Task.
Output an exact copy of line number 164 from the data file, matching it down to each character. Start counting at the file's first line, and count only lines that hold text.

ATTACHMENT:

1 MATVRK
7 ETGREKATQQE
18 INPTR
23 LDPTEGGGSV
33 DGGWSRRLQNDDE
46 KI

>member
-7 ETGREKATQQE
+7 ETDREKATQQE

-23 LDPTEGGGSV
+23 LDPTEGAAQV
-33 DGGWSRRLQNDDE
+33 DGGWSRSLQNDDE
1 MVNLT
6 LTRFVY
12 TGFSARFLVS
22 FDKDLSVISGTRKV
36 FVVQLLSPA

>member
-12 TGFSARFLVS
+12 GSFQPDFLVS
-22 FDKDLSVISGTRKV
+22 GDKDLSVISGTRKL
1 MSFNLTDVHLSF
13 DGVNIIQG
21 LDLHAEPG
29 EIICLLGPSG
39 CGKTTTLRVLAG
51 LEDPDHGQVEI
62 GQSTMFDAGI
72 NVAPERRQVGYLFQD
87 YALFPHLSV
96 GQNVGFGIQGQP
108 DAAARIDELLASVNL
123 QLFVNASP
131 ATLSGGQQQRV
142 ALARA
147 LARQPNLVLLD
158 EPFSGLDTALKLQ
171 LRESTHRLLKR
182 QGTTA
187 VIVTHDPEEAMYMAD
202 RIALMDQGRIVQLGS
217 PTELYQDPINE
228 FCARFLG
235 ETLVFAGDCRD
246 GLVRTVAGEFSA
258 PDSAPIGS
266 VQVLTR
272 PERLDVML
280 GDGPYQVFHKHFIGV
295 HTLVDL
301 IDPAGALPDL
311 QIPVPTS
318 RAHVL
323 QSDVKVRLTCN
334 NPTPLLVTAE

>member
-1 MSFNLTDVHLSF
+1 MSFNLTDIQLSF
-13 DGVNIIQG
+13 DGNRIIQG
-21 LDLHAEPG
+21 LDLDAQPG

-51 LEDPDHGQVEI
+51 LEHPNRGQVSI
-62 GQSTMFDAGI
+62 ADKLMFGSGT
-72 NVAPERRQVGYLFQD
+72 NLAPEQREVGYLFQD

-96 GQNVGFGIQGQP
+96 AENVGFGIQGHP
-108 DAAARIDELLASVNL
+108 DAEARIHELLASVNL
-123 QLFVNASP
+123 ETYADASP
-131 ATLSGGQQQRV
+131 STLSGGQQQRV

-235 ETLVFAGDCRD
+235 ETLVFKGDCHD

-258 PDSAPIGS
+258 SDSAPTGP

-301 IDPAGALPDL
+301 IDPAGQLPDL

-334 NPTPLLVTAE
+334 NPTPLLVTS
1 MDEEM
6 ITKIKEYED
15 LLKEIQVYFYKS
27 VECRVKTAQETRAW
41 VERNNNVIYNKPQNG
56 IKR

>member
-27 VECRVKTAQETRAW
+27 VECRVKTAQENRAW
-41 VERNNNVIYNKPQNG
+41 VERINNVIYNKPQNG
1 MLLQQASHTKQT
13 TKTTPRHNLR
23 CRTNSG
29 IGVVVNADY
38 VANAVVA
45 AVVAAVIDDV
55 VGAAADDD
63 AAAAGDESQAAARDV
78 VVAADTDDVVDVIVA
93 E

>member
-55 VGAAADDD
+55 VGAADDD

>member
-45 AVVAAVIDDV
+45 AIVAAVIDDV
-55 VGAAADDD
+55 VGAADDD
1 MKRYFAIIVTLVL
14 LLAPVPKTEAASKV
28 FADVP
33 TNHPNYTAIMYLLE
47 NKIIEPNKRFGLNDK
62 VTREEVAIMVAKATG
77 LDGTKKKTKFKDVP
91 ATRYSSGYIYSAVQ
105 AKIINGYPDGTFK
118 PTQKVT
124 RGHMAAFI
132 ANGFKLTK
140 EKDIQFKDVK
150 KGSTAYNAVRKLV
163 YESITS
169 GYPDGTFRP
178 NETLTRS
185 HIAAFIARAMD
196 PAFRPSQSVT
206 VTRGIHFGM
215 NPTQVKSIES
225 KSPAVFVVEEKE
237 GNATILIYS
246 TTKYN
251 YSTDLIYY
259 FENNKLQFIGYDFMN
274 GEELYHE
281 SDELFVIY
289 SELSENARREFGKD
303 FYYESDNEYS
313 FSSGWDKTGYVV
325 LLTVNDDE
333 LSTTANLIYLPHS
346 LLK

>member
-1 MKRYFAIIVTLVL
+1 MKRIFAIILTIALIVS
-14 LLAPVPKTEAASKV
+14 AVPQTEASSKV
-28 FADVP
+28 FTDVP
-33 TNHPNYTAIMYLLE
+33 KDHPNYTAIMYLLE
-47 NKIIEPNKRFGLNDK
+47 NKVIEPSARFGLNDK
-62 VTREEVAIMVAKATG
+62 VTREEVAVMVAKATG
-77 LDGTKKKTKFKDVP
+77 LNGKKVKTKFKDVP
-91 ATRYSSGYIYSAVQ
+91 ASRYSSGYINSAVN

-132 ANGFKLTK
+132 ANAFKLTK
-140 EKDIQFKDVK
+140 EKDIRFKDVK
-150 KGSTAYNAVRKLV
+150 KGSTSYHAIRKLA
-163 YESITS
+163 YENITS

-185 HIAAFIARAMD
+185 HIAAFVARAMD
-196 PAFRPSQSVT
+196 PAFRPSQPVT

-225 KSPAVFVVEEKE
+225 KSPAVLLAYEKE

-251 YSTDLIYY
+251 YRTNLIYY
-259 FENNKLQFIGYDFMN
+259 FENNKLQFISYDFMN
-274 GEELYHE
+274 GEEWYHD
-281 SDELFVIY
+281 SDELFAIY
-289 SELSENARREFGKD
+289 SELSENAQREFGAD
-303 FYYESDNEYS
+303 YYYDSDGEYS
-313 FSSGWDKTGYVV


+77 LNGKKVKTKFKDVP